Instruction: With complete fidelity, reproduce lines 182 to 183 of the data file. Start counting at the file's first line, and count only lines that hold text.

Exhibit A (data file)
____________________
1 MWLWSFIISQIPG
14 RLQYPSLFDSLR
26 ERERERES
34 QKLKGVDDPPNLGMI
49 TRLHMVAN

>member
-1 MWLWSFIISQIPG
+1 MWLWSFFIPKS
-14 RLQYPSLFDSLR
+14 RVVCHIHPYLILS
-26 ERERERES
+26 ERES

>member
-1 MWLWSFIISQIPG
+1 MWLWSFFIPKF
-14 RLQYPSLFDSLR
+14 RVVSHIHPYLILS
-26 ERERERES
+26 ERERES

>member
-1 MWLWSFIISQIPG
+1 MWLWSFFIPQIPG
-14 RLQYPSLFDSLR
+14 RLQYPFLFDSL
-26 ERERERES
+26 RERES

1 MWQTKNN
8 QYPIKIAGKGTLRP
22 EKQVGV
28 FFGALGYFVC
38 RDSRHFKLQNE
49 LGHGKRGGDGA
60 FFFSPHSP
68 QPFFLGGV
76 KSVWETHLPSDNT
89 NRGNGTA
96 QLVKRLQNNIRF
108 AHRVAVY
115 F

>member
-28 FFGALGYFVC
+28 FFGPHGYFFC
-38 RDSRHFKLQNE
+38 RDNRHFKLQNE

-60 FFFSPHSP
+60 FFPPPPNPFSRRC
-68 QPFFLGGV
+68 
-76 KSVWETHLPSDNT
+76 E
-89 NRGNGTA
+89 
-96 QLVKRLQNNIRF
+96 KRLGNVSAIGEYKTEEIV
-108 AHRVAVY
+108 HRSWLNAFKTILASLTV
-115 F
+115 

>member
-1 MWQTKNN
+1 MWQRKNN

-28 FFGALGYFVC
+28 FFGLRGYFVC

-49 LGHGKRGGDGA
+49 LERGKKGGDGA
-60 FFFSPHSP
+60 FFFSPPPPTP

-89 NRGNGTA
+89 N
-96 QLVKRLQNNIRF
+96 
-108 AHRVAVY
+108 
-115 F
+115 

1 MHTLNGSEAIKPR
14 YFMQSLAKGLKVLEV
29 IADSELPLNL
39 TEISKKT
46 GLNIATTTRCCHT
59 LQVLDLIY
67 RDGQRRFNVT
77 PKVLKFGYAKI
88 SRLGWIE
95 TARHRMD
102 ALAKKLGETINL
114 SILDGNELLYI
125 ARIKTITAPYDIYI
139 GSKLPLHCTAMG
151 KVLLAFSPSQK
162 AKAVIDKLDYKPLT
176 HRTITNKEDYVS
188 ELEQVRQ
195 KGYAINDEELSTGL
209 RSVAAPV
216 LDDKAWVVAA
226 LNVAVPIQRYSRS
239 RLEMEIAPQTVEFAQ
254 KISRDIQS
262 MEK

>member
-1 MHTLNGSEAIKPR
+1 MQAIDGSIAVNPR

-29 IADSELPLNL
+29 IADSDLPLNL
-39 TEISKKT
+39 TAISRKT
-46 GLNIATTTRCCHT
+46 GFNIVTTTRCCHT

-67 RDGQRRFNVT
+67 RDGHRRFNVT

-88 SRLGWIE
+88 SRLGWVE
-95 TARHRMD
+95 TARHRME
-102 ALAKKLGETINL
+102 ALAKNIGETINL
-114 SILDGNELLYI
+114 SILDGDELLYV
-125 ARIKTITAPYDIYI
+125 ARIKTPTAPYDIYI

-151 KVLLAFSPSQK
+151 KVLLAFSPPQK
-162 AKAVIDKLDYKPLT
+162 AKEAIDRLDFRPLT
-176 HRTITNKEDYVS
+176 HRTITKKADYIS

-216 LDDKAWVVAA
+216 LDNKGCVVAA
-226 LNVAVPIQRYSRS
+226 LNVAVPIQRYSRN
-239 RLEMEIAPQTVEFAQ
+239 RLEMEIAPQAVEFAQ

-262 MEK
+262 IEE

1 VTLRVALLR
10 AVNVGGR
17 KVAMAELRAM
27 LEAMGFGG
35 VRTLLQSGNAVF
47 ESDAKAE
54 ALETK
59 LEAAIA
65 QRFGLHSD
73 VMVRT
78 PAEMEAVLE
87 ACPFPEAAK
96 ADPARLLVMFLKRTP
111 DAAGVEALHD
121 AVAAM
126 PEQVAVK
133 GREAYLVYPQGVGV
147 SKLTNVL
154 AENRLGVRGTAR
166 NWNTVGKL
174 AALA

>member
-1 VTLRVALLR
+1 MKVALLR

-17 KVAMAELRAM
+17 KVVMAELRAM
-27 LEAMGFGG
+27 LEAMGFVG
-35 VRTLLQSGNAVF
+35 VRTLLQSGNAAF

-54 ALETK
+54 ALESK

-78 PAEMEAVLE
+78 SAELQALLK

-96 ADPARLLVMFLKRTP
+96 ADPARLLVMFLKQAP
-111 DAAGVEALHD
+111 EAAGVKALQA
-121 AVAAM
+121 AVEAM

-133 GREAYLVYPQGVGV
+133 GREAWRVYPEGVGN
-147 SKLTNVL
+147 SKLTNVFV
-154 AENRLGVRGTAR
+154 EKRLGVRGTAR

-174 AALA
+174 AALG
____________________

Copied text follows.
-174 AALA
+174 AALG